Let us know how you get on at Pret. I didn't see any sign about allergens, and they couldn't show me a list of 14 allergens in their products when I asked – just their Allergen Guide, which does not do the job.
I'm really confused now, but wouldn't risk eating here, never have. Only thing I've bought from Pret is a drink, bag of crisps and fruit. Not really a meal.
Confused by my (sorry, long) post – or by them? It is confusing – the whole bloody thing … Not only what Pret are doing, but also the fact that there are two laws (one for pre packed, one for packed on site / food service) makes things difficult to get to grips with …
I’ve just popped into a Pret to ask about the porridge and was told there were two types, one gluten free and one not gluten free. I was given a guide called “What Can I Eat” (or similar) and it lists under “gluten” all of the products which do not contain gluten. Every product sold in Pret which is free of gluten (notwithstanding the ‘can’t guarantee 100% disclaimer’ on each page) is listed. But only at a high level, i.e., the name of the product. This guide does not list the individual ingredients contained in each product Pret sells. I think this is the same guide you were provided with too.
I asked specifically about the 5 Grain porridge which is the gluten free porridge, whether it contained oats (they weren’t sure), if they were certified gluten free (zero idea) and I asked if they had another guide in store which could tell me all of the ingredients. I was told this did not exist and I would have to look online.
I’m confused too….I thought food outlets were supposed to make available to customers what ingredients are in their products? Surely telling someone they need to look it up online is not acceptable?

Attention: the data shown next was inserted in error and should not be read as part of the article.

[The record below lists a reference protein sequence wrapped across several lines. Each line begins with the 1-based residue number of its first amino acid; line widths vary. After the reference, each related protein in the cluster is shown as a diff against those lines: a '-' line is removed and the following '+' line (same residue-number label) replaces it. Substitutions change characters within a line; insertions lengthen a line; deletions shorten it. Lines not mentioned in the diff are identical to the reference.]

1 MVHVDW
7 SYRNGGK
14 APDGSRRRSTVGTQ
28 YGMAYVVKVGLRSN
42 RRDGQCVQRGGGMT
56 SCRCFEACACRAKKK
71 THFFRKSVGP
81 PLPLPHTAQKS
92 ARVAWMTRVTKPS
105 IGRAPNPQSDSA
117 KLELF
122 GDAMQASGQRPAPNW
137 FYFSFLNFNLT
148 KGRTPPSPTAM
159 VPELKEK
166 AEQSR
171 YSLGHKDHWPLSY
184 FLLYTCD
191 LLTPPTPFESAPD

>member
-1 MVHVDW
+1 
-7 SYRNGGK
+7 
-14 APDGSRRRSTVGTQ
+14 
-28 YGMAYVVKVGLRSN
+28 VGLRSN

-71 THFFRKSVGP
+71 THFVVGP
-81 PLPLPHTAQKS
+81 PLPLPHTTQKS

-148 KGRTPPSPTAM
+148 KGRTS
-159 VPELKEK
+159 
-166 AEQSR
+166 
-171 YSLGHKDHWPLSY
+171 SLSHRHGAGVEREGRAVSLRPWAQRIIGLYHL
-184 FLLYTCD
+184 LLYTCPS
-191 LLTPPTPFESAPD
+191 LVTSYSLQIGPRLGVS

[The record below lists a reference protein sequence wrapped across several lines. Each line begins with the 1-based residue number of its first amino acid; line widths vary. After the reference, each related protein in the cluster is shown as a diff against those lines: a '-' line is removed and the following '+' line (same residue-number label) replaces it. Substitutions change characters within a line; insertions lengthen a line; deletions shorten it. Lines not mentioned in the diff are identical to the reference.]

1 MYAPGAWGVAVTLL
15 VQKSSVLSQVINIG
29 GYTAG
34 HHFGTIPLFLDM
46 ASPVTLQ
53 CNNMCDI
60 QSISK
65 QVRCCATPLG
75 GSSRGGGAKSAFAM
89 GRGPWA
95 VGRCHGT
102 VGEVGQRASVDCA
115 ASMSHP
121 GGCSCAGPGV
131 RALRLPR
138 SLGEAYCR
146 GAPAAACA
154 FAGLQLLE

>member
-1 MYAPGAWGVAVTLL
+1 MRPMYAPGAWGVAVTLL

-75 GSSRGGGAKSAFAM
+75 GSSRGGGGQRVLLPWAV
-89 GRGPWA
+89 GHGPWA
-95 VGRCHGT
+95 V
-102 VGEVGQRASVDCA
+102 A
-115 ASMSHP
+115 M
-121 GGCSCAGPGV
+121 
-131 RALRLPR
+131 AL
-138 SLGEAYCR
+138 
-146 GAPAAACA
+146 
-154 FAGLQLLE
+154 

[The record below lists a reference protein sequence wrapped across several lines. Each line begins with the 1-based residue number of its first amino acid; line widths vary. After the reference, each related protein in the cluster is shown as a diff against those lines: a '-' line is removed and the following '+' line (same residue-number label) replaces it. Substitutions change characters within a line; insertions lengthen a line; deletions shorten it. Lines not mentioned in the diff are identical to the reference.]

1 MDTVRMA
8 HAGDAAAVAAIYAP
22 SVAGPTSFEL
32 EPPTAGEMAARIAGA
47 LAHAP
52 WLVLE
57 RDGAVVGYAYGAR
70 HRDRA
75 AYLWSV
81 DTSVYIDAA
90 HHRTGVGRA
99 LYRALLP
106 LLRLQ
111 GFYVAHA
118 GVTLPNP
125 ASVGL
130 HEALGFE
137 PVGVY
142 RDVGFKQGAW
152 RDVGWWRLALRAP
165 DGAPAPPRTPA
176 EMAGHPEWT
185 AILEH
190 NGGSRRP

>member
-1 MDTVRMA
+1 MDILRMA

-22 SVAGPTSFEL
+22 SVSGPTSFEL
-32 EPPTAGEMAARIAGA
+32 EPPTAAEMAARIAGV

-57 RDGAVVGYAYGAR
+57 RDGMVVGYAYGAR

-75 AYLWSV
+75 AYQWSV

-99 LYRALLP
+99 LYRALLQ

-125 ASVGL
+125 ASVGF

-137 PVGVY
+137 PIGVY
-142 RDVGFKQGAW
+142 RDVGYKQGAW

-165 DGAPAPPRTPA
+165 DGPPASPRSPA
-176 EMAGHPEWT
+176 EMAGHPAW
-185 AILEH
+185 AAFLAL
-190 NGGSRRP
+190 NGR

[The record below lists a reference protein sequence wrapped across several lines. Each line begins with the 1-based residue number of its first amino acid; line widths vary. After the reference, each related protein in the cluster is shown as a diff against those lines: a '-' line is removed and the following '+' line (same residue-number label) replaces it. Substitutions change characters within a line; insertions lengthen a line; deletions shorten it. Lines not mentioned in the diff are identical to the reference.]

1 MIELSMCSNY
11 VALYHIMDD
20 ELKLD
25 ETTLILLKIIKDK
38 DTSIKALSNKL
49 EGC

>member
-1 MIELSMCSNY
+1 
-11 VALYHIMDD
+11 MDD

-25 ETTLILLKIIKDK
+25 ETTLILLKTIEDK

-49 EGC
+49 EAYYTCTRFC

One other point, if you have more than one allergy you would have to do some serious cross referencing between various lists to work out if you could eat something in Pret as they do not use a more useful tick guide with all allergens/suitability. I went into a Pret when it was quiet. Can you imagine doing this when busy and leafing through their guides? No thanks, there are many other food outlets who cater much better to those with allergies than Pret, thankfully.
Thanks for that Sian.
Yep, Sarah made the point abut the cross-referencing – it would be very difficult for multiple allergens to cross-check.
Food outlets now have to make available the 14 allergens ingredients for their products (when not pre packed). They can provide this information online – but the trouble with Pret's website is that this information is not provided online – only the 'free from' / 'may contain' information is provided online – NOT the 'contains'.
That said, surely the law can't expect everyone to have a smart phone in the store to check online? Surely Pret should be able to make this available, somehow?
As far as I saw in my branch, they were also failing to signpost where allergen information could be obtained.
It's a mess.
Hi Alex (reposting in the right place!)
A story to add to this: this morning I popped into Pret for a cuppa on my way to work, and unusually, they already had the "GF" wraps made up, so I picked one up (I've been eating them from my local Pret with no probs so far). They were the only wraps on that shelf and were behind the "Harissa Chicken" label. Just came to eat and opened the package to find something different – I think it was their avocado and herb wrap. Luckily I noticed straight away as the wrap was round and softer than the Warburtons one. Had I been more on autopilot I might have taken a bite before I spotted it.